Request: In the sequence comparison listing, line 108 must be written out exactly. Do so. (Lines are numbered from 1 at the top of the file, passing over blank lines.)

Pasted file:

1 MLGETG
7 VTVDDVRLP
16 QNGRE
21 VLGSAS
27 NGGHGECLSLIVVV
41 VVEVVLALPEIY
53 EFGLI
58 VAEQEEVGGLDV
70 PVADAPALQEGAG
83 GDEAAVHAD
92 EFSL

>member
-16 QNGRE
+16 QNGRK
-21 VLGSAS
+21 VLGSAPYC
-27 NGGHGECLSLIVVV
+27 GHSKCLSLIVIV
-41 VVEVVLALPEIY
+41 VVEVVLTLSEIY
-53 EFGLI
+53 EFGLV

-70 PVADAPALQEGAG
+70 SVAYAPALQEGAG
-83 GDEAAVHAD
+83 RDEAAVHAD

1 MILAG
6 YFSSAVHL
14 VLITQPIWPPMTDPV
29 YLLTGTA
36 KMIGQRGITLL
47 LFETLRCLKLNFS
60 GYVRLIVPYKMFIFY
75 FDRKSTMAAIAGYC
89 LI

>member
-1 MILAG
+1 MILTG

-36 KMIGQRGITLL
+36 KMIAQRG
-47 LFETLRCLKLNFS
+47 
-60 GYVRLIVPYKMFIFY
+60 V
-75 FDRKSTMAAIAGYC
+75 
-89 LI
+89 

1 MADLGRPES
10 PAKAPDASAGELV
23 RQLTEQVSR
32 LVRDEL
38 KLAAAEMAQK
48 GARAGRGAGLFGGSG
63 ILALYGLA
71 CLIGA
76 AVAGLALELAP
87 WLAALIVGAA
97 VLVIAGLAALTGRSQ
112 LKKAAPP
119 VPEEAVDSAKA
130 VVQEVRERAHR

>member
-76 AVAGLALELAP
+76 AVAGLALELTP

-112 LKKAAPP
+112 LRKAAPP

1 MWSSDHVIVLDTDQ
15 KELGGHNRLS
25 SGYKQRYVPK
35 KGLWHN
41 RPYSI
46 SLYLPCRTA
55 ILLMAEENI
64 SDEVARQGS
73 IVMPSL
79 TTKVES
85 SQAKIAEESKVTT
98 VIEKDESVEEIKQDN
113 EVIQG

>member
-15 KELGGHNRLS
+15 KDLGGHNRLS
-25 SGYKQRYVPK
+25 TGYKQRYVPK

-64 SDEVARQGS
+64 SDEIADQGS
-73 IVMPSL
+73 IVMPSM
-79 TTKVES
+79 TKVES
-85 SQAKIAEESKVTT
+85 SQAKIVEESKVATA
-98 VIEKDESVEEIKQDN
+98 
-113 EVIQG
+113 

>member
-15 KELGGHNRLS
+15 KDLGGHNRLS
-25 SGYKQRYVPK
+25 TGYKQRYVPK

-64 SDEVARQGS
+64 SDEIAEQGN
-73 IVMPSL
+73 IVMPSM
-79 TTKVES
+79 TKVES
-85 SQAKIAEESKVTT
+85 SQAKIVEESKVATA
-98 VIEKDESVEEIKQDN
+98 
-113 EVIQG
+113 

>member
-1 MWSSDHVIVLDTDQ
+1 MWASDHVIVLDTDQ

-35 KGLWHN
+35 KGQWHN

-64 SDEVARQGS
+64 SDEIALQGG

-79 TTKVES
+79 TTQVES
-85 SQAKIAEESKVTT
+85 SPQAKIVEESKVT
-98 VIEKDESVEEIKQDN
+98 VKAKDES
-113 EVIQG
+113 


+79 TKVES